My husband and I like to watch C-SPAN’s Washington Journal on weekend mornings (yep, we’re nerds).
The moderator this Sunday morning decided to highlight a Pittsburgh paper’s front page story on the so-called extra costs of obesity: Obesity’s costs emerge as major concern
Of course, we all know that the obeses are merely being scapegoated as the reason the cost of healthcare has been on the rise for so long, and that nearly every major chronic disease is unfairly attributed to the scourge of the obeses. Age-related diseases especially (like heart disease, stroke, some cancers, and Type II diabetes, arthritis), which have been on the rise due to an aging population, have each been nearly fully attributed to the frothing, contagious, dangerous, zombie-like, obeses.
No one has really spoken about it yet — or taken the bait, if you will — though one caller had something to say about the provisions of the healthcare bill:
“I think the first mandate coming out of Congress would include the fact that members of the Congress would have to be insured by policies that those members make.”
I completely agree. If the Congresspeople want to scapegoat the obeses and the olds, then they themselves (some who are obese and/or old) should have to comply with every provision in standard policy they want for the rest of us. That is, if they’re looking to convert the sickness-care based healthcare system we have currently to a wellness-care based system, then they should have to be monitored, weighed, tested, poked, prodded, demeaned, death-marched, starved, etc with the rest of us.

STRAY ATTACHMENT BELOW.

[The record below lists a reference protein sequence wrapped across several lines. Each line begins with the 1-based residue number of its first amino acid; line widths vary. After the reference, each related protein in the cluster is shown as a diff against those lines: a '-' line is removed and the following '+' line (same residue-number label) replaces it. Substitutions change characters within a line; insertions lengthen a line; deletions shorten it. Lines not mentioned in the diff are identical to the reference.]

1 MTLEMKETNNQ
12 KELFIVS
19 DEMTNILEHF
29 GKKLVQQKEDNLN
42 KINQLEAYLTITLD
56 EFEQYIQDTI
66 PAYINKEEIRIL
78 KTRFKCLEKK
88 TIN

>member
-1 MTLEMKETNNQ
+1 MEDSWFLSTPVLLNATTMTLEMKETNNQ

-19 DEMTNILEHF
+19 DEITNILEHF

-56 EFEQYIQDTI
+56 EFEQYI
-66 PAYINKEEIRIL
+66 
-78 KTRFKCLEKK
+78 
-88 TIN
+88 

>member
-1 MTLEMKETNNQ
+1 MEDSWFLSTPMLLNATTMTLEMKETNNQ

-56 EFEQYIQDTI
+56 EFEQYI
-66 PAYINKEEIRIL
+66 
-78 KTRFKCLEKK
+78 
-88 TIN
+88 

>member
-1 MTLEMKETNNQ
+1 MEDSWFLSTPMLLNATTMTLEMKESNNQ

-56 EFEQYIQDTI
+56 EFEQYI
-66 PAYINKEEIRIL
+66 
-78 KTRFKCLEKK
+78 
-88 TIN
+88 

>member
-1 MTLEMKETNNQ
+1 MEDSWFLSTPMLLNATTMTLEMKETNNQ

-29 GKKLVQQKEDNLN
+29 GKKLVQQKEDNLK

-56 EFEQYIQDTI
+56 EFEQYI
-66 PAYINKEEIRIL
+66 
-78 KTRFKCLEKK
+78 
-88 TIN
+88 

(As an aside: though a wellness-based system might seem on its face a way to save money, in fact, it costs much, much more than a sickness-based system. While there are some diseases that can be prevented — smoking-related, sun-bathing-related, dysentery from bad water, spreading viruses from lack of basic hygiene, etc — the diseases and accidents in our modern age that cost the most money to treat aren’t a result of behavior/hygiene/and so forth, and hence can’t be prevented, even by the most fascist regime (unless we were just all chained to our beds…even then!). So switching to a wellness-based system won’t save much money off the bat, and then add the very high cost of many of these so-called “preventative programs” — the weight loss industry, as an example, rakes in $6 billion a year. Imagine that, plus inflated costs due to extra bureaucracy, plus extra since all those people who before chose not to take part in the industry would now be compelled to, coming out of our tax dollars instead. The mind boggles!)
Oh yes, and if you want to take a stab at the Pittsburgh Post-Gazette article in the comments here, please, be my guest! I think all the points have been neatly rebutted in different places all over the Fatosphere (and most eloquently, in my opinion, on Sandy’s Junkfood Science blog), but it’s always good to practice using one’s rational faculty.